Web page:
Since the introduction of 3G commercial networks in 2002, there has been a sharp increase in the number of devices connecting to the Internet.
From mobile phones to tablets, 3G has opened the floodgates to devices that provide users with access to the Internet on the go – and more devices means more consumption of IP addresses. Asia is an example of this. The region accounts for nearly half of the world’s connected devices, according to the GSMA, and it depleted its unallocated IPv4 address pool over a year and a half before Europe did.
But what happens next?
LTE, sometimes known as 4G, is the successor of 3G and aims to provide ultra-speed Internet access and download capability, with much faster and more efficient data transmission. Demand for streaming data on-the-move is constantly growing – from GPS and mapping, through to games and films - and LTE aims to meet this demand.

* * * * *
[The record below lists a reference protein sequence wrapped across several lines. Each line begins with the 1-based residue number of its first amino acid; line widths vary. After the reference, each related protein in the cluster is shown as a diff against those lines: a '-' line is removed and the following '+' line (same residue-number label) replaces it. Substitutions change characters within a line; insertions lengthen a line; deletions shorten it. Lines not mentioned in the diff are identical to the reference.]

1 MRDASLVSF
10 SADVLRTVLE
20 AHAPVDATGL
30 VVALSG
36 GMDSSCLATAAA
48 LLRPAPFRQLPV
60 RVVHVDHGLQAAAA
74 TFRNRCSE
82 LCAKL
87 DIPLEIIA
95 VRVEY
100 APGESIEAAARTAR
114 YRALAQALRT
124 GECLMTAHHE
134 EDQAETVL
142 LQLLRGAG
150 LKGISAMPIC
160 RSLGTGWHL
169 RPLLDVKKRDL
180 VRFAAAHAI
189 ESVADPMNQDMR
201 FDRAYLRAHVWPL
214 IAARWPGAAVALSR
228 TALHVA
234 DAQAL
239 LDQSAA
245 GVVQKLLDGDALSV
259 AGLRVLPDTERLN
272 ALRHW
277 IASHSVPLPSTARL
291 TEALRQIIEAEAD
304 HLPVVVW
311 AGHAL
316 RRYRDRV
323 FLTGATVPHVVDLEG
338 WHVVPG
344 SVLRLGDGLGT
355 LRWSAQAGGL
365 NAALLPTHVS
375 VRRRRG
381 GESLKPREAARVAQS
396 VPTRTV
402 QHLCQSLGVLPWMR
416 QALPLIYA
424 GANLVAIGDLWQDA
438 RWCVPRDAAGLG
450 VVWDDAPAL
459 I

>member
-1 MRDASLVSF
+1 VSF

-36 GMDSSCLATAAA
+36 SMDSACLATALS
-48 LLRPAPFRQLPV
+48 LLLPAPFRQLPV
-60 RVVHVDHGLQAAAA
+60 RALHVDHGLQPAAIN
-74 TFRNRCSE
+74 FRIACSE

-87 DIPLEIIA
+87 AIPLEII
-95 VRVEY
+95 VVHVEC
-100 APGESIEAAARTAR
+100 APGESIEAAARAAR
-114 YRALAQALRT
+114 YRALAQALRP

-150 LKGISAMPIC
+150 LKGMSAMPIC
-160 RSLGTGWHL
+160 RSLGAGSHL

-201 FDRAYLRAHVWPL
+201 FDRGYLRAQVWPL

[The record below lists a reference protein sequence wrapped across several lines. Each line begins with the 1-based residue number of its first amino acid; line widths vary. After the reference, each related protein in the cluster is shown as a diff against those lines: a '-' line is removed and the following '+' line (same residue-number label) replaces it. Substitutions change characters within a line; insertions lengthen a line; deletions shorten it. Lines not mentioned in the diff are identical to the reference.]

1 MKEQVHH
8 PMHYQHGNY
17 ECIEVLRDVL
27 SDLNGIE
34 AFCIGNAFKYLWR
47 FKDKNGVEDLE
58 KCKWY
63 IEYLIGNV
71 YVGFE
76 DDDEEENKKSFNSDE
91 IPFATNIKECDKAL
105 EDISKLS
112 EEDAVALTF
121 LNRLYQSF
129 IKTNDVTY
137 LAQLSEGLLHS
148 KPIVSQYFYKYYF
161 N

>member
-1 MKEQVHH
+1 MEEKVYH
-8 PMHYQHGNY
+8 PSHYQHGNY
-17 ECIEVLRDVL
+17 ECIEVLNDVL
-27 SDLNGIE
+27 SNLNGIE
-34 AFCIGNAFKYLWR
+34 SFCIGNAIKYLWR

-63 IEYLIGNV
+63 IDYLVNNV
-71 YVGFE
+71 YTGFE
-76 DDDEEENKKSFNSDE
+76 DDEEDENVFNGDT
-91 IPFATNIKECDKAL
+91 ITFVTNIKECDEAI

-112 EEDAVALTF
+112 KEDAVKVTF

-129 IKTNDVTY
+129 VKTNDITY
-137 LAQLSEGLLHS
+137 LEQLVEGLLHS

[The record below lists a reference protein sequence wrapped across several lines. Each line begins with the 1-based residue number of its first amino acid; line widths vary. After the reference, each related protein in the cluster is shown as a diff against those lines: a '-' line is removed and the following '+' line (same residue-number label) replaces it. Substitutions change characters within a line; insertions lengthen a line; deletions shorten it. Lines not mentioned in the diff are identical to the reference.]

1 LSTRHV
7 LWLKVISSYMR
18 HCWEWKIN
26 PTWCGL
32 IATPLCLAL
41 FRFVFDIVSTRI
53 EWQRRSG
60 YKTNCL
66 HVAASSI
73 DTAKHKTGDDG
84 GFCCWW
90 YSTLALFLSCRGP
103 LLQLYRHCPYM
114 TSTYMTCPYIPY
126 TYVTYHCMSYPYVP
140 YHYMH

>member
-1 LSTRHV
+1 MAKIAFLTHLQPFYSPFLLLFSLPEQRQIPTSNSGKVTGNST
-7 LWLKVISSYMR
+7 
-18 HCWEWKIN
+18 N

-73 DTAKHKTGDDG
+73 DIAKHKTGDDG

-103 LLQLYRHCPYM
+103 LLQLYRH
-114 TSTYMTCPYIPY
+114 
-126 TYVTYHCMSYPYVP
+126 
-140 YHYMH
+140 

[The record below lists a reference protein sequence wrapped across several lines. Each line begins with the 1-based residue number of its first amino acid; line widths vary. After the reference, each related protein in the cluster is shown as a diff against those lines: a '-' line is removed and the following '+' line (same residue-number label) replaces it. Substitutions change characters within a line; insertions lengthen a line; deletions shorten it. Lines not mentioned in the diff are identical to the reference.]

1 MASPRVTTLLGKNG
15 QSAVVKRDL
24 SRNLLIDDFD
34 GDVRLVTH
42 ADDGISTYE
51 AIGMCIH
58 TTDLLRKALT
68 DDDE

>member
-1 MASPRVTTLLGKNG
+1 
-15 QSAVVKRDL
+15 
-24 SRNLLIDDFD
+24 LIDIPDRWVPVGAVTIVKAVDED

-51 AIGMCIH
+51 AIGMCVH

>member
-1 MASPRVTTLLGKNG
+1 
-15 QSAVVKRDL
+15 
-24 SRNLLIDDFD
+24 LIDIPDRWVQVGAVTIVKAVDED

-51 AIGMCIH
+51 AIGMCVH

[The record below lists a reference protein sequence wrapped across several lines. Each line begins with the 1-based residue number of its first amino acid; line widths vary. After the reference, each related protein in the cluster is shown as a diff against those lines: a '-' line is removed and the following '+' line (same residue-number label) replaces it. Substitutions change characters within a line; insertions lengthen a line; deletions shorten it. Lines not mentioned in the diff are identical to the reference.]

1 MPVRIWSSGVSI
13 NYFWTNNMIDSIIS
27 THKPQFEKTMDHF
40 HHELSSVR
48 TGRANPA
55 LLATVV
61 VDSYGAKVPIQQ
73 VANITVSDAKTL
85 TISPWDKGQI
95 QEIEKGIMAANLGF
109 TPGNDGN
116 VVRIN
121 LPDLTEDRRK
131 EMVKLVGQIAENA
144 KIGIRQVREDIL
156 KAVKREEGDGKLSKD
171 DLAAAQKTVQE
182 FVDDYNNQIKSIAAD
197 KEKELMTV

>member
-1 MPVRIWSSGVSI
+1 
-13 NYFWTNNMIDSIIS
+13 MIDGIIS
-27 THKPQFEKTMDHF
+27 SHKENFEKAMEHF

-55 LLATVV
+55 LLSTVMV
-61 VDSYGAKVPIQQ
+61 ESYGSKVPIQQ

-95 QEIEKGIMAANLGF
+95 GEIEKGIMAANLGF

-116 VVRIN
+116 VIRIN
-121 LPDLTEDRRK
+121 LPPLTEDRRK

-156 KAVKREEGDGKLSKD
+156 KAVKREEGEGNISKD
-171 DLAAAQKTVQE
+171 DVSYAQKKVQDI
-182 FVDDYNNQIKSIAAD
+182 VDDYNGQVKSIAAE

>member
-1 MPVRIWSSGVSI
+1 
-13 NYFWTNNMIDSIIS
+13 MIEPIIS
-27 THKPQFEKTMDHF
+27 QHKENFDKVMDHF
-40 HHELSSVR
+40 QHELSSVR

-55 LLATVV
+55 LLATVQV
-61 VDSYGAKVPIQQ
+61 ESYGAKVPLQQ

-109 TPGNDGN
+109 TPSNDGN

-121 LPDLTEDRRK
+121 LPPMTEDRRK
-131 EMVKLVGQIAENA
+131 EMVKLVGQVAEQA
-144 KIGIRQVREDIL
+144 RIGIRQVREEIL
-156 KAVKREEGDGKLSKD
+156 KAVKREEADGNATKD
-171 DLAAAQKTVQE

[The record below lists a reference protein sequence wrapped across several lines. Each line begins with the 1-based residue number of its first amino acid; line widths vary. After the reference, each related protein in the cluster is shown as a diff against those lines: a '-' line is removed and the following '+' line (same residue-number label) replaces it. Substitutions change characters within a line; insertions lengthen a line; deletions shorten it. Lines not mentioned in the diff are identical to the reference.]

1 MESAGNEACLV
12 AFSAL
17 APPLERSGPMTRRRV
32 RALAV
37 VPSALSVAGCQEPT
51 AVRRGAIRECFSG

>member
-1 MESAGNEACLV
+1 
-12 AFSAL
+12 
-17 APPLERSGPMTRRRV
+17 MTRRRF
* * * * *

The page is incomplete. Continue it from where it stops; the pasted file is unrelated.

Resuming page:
There’s a growing thirst from the general public for all mobile devices from laptops and USB wireless modems to smartphones, to be LTE-enabled. But there’s now also growth in connected devices around the home, workplaces and even in public spaces – everything from TVs to the fridge.
A recent report by IMS Research suggests that by the end of this year there will be nearly ten billion devices connected to the Internet and that by 2020 there will be over 28 billion.
And as 3G is rapidly being replaced by LTE – South Korea already has 20 per cent of its population using LTE devices, and the technology is finally launching in the UK on 30th October – we’re only going to see that number increase.
So what does LTE mean for IPv6?
Put simply, LTE heralds a trend for more connected devices and this increases the demand for more IP addresses. For some time, IPv4 addresses sufficed to meet this need but only the transition to IPv6 will provide sufficient address space to keep connecting the ever-increasing number of devices to the internet for many years to come.